U.S. finds no satisfaction in a moral victory

Andy Roddick fought valiantly versus David Ferrer but dropped his first Davis Cup match since 2006. Pierre-Philippe MARCOU/AFP/Getty Images

MADRID -- Andy Roddick hadn't lost a Davis Cup match in two full years, and he clearly didn't like the change of pace, or seeing his team backed up to the edge of elimination on the first day of the long weekend.

Two down in a best-of-five series is numerology that speaks for itself, but a reporter underscored it by reminding Roddick that the U.S. is 1-31 in that situation over the last century-plus.

"You mean we have a chance?'' Roddick inquired with mock sincerity after Spain's tenacious David Ferrer outlasted him in a see-saw five-setter, 7-6 (5), 2-6, 1-6, 6-4, 8-6. Davis Cup rookie Sam Querrey played with remarkable composure and was up a set and a break before world No. 1 Rafael Nadal took command of the match to win 6-7 (5), 6-4, 6-3, 6-4.

Neither Querrey nor Roddick capitulated easily despite the hostile environment inside one of Spain's most famous bullrings, and it may be time to tone down the ritual drumbeat of criticism about the American men's performance on clay. The 20-year-old Querrey reconfirmed that he is to be respected on the surface after a good showing last spring in Europe, and Roddick had won four of his five matches on clay this season before a series of injuries limited his playing time.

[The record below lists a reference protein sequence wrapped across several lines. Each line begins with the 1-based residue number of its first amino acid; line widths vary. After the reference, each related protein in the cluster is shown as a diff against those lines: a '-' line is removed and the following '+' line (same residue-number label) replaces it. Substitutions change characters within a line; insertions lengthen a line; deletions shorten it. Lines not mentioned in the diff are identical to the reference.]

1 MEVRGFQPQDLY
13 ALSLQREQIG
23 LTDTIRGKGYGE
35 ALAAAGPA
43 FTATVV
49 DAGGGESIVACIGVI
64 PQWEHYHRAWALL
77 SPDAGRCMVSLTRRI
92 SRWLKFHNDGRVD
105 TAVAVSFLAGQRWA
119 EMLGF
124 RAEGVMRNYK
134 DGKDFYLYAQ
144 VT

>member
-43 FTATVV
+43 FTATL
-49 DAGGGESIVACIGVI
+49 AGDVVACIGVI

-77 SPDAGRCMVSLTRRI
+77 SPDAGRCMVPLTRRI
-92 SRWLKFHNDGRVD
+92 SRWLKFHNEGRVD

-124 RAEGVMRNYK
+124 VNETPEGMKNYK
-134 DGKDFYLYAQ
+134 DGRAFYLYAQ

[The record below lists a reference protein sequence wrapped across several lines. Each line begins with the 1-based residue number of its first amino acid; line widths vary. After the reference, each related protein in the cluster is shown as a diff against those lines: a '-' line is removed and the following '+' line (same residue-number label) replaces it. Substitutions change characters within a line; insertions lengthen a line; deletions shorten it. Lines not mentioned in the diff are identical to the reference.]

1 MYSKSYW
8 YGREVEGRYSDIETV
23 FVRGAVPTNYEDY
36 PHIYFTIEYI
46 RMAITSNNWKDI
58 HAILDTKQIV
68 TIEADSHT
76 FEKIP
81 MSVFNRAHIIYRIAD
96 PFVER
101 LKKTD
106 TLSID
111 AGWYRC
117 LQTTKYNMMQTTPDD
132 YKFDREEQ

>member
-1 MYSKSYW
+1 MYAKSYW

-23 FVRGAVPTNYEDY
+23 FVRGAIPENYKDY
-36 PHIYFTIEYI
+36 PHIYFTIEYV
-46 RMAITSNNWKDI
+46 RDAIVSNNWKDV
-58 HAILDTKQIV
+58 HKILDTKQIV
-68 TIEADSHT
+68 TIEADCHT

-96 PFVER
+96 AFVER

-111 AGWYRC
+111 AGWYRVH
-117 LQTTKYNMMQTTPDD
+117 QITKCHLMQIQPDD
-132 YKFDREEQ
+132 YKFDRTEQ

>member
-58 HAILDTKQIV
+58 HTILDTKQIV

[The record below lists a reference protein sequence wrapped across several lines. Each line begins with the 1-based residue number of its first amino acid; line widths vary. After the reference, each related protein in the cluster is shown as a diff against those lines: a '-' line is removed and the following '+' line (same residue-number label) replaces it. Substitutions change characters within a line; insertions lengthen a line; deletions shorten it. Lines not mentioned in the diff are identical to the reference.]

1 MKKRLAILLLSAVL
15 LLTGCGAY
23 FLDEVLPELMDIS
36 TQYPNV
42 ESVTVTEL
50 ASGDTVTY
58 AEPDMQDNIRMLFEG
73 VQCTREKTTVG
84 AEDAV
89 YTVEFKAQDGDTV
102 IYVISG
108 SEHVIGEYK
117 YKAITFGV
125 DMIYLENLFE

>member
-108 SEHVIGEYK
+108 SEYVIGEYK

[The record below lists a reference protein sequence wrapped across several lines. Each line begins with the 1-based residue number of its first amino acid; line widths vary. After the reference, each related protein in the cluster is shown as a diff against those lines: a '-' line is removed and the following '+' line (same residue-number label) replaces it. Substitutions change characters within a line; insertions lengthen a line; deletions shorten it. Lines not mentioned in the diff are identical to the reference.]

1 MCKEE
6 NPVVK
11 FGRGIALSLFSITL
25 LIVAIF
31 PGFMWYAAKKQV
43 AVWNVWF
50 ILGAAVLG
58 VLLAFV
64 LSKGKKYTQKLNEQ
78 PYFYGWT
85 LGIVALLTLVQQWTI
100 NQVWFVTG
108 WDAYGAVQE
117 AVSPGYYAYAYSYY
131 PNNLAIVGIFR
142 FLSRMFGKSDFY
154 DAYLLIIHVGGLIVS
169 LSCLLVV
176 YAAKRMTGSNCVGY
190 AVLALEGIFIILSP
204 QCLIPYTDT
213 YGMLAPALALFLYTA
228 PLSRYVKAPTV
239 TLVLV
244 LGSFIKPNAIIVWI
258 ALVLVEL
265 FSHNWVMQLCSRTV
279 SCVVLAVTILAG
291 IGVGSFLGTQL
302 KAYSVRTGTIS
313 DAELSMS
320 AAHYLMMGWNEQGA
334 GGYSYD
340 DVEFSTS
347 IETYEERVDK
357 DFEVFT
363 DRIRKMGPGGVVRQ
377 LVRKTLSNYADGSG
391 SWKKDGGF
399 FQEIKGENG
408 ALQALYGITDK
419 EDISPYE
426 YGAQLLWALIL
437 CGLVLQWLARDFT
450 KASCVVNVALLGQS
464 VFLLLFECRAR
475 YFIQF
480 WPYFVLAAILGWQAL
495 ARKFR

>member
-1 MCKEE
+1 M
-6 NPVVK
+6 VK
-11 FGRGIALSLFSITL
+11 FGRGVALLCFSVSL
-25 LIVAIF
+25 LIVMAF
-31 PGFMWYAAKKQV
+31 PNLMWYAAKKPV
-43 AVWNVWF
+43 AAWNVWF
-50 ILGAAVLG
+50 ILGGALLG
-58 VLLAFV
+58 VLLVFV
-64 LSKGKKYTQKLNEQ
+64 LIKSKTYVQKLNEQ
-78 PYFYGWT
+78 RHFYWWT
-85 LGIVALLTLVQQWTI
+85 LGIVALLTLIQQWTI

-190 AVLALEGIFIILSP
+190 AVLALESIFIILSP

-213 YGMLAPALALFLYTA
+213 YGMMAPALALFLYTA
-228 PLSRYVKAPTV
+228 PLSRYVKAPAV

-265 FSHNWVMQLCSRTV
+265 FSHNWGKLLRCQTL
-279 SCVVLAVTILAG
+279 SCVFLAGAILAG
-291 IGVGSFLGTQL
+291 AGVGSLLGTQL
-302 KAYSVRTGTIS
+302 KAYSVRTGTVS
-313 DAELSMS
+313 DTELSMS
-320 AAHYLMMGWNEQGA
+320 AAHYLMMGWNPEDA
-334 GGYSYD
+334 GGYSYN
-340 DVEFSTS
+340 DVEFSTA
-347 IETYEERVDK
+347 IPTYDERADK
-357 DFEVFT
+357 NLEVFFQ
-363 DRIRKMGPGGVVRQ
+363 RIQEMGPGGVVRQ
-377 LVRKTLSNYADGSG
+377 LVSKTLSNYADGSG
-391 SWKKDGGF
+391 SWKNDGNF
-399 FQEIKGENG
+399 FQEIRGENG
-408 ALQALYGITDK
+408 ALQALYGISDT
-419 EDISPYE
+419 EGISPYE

But the defending champions are beyond taking satisfaction in moral victories. Unless the patchwork doubles team of Mardy Fish and Mike Bryan can upend experienced duo Feliciano Lopez and Fernando Verdasco on Saturday, the U.S. players will relinquish the trophy that took 12 years to regain.

The last time the Americans were swept on the first day, in the 2006 semifinals in Moscow, Bryan and his brother Bob stopped the bleeding by winning the doubles point on the middle Saturday. Roddick then lost one of the most gut-wrenching matches of his career to Russia's Dmitry Tursunov, a marathon that ended with a 17-15 fifth set.